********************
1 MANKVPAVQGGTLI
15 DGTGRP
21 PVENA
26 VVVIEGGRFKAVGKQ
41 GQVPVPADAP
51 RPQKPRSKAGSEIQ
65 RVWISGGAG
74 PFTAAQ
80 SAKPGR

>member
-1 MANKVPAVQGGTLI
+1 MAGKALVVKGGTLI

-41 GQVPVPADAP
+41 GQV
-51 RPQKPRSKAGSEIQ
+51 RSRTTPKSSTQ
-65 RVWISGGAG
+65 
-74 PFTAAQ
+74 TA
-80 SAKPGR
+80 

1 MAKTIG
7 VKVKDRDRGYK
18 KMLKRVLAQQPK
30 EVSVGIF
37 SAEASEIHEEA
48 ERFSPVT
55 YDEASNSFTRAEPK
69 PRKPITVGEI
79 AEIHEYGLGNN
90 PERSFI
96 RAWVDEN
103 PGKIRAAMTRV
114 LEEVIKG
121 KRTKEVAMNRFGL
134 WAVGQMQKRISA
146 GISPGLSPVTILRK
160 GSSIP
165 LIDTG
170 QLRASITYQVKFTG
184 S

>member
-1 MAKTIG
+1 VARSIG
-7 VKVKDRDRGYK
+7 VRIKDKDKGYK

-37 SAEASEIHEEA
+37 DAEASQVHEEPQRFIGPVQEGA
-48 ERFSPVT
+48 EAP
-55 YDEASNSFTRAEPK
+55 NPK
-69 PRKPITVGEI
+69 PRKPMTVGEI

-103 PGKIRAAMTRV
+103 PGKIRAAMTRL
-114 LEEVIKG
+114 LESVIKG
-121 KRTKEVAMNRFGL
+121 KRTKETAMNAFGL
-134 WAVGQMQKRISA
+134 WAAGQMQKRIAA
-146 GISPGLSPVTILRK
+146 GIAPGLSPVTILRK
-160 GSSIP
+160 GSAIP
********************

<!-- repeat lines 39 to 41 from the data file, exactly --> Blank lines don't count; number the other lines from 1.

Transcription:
160 GSSIP
165 LIDTG
170 QLRASITYQVKFTG